That paragraph about the conversion claim gets a lot of attention. I think Elysium's argument is that the conversion claim was dismissed, so there can't be discovery related to the alleged stolen documents, and ChromaDex's argument is that the conversion claim itself was preempted by the California Uniform Trade Secrets Act, but the underlying wrongs are still part of the case, only being asserted as trade secret theft instead of document theft, so the absence of the conversion claims doesn't make the stolen documents less relevant to the litigation.
When I get around to writing about the PTAB oral argument, and I am NOT going to make a prediction as to which way it will come out, but on this discovery dispute, it seems to me that ChromaDex again has the stronger argument.
I learned in law school that judges frequently put the most interesting insights into the footnotes, and that appears to be true for this joint stipulation, too. Here are a few fascinating points buried in the footnotes:
FOOTNOTE 3: ChromaDex recently discovered an eighth additional document that Elysium misappropriated: ChromaDex’s NIAGEN Investigator’s Brochure. (Rios Decl. ¶ 16.) That confidential document was incorporated verbatim into Elysium’s “Basis Investigator’s Brochure,” labeled as Elysium’s property, and then distributed to third parties. (Id.) Given Elysium’s continued efforts to avoid its discovery obligations, there may be yet more documents that Elysium has stolen from ChromaDex that have yet to come to light.
FOOTNOTE 4: ChromaDex reserves all of its rights to seek sanctions against Elysium for its violation of the Court’s December 20 Order.
Text text associated with footnote 4 complains that the Court ordered Elysium to produce all responsive documents by January 10th, but hundreds of documents were produced on April 2, and some as recently as August 28th. "Elysium withheld the most damaging of those documents for three months" (emphasis in original)
FOOTNOTE 8: ChromaDex has learned that both Morris and Dellinger have deleted all relevant text messages and emails located in their personal email accounts. (Id.) ChromaDex has demanded the personal cell phones and computers used to access personal email accounts for both Morris and Dellinger in order to conduct a forensic examination to determine if those text messages are recoverable, and—as of the service of its portion of the joint stipulation on Elysium—is awaiting Elysium’s response to those requests.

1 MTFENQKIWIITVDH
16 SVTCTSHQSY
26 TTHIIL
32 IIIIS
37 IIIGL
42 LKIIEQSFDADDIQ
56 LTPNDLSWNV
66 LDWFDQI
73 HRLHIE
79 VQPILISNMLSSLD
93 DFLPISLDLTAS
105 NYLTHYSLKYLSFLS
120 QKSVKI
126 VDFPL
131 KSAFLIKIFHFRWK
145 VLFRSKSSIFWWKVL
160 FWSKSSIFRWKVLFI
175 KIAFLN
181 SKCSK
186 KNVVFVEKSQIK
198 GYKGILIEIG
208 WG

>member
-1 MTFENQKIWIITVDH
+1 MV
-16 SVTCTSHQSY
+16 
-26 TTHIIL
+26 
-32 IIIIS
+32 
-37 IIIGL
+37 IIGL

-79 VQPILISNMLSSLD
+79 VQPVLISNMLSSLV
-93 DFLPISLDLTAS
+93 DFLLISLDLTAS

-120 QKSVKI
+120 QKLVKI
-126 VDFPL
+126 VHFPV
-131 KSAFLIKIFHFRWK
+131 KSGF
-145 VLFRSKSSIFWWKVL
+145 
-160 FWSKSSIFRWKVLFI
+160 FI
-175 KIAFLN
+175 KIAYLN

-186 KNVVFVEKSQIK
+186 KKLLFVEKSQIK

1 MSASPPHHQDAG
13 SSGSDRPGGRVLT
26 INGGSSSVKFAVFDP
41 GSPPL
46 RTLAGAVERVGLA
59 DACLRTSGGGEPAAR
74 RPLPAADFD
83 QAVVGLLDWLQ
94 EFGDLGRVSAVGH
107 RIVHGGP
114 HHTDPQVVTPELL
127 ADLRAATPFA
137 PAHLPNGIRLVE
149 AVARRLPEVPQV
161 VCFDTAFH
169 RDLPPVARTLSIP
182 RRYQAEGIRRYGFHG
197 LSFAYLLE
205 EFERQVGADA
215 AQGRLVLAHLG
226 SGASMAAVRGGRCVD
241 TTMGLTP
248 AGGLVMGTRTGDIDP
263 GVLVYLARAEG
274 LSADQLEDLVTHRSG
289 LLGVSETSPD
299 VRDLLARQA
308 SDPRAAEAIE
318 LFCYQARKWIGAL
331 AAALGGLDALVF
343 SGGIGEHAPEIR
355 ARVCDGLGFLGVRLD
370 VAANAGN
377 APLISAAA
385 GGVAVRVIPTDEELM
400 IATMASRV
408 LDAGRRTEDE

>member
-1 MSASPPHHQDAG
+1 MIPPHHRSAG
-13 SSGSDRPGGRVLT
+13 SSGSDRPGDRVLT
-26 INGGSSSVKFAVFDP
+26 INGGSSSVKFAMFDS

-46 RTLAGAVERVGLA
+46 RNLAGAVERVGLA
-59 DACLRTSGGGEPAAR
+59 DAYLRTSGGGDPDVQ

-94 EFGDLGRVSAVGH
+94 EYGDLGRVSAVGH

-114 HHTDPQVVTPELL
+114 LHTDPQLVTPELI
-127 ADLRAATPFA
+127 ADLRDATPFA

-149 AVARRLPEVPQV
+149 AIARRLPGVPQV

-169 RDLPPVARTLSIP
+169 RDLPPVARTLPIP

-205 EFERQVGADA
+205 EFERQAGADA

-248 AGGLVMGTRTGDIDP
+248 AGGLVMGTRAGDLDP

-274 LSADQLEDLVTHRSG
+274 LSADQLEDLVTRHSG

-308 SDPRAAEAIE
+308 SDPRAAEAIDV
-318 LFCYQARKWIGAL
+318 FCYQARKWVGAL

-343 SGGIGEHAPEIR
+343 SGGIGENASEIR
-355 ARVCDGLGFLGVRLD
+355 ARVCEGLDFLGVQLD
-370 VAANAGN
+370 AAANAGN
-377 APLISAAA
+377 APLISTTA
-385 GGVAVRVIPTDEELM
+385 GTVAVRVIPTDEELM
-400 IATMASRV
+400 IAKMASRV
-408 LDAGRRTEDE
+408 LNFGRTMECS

FOOTNOTE 13: After the close of business on October 19, 2018, while the parties were in the process of exchanging their portions of this Joint Stipulation, counsel for ChromaDex sent counsel for Elysium a request to meet and confer regarding ChromaDex’s intention to bring a Motion for Leave to File a Fifth Amended Complaint. ChromaDex seeks, among other items, to add claims against Morris. As of the time Elysium served its portion of the Joint Stipulation, the parties had yet to discuss ChromaDex’s request, but the draft Fifth Amended Complaint appears to be another attempt to make an end-run around the dismissal, with prejudice, of ChromaDex’s claim for conversion. If ChromaDex does obtain leave to file this complaint, it will substantially alter the course of discovery and may well moot many of the issues briefed here. (emphasis added)
FOOTNOTE 20: Elysium agreed to produce all COAs for its alternate source of NR but has failed to produce all the COAs. (Rios Decl. ¶ 26.)
In Footnote 22, Elysium responds to ChromaDex's Footnote 20:
FOOTNOTE 22: ChromaDex also asserts that “Elysium agreed to produce all COAs for its alternate source of NR but has failed to produce all the COAs.” (See supra, at n.20.) ChromaDex has never informed Elysium which COAs ChromaDex believes are missing. If it does so, Elysium will search for and produce any such “missing” COAs relating to its alternate source of NR.
Three additional points:
First, ChromaDex has requested an attorney fee award for the costs of preparing this motion, which costs look to be substantial!
Second, there are redactions in this filing. We'll see if those survive, or if these requests to seal are denied like last time.
Third, Magistrate Judge McCormick observed last time that, "The parties ask the Court to wade into the murky depths of patent misuse doctrine," and Judge McCormick found a way to not do so: "These allegations alone are sufficient to make the information ChromaDex seeks about Elysium’s other sources of NR relevant to Elysium’s patent misuse claim. And because the patent misuse claim makes these documents relevant, the Court need not grapple with the parties’ other arguments." This motion to compel offers the Magistrate Judge a much larger swamp to explore. We'll see how he responds.